Summertime is here, in full force! That's how we do it here in KC: one minute it's 60 degrees, the next it's 100. Keeping up with that kind of heat (and drought, no less) can be super challenging in your yard. But we know the secrets to keeping your garden looking fabulous this time of year. Follow along with us over the next couple months as we explore the possibilities in our SEXY SUMMER GARDEN SERIES!
Here's a peak!
First up, check out these amazing bigleaf hydrangeas (H. macrophylla) blooming like crazy at Pearly Gates Organic Soapery & Homestead in Kansas City, MO. She has her hedge located on the north side.
This phenomenal grouping is at my neighbor's house along the north side of their garden, loving the shade. They are rocking a more pink/purple tint. Hydrangeas do require protection from the hot afternoon sun. They are also a thirsty plant and need consistent moisture to keep those big blooms and leaf hydrated and inflated. Keeping them on the east and north side of your home, helps the soil stay cooler and more moist.
One of the COOLEST things about these types of hydrangeas are their ability to change the color of their bloom. BLUE flowers happen when a lot of aluminum is present in the soil. In order for the plant to absorb the aluminum, the pH must be low, preferable about 5.2 to 5.5. That's a challenge in these parts because our soil it typically filled with limestone, which raises the pH of the to 6.0 to 6.4. In order to change your hydrangeas and keep them change consistently follow these steps.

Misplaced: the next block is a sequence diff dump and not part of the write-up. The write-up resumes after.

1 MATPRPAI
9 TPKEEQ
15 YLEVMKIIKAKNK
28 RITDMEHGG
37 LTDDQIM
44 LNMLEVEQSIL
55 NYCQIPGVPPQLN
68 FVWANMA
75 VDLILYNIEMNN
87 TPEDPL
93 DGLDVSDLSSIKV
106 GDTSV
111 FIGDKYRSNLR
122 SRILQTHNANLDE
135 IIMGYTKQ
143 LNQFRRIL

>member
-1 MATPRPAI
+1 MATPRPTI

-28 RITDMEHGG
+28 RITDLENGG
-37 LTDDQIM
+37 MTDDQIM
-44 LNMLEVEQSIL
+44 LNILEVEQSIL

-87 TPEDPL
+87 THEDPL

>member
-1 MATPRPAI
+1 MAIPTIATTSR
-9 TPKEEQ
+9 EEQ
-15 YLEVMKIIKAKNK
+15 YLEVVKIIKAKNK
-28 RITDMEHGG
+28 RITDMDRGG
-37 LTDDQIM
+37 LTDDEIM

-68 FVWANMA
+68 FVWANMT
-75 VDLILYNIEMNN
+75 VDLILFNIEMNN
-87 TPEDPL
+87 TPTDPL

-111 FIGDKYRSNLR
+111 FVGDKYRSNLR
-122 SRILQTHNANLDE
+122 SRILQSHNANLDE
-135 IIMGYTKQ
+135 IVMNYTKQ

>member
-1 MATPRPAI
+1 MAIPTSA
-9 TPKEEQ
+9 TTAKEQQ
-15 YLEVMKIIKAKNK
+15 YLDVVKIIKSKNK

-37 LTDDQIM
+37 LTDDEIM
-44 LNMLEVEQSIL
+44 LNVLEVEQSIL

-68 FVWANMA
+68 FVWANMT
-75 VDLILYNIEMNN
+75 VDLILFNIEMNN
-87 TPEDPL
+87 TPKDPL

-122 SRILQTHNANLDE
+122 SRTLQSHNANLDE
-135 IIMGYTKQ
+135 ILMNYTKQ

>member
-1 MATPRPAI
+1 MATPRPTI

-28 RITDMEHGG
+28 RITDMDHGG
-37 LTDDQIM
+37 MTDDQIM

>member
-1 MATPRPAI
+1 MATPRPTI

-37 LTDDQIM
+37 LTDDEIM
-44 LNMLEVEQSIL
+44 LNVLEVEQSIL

1. Add aluminum sulfate to the root zone. 1 tbsp of it per gallon of water per plant regularly during the growing season. Water in well to avoid root burn.
2.Test your soil pH and keep it in the low 5's. You can do this with coffee grounds, acidic compost and other organic matter.
3. Fertilize with a product low in phosphorus and high in potassium like a 25-5-30. The last number is the potassium percentage, the middle number is the phosphorus and the first number is the nitrogen.
There are some products out there that area specially package for just this purpose. But generic versions would be just a good and cost effective.
Changing the hydrangeas to blue can be a lot of work. I know quit a few people who have had good luck with growing them in raised beds and pots because of they were able to thoroughly amend the soil before planting.
Summertime gardening can be fun! Stay tuned to learn more about which summer blooming shrubs and perennials we love here at FineLine Design. We'll also offer some tips and tricks to help you and your landscape survive the heat.
Stay cool my friends!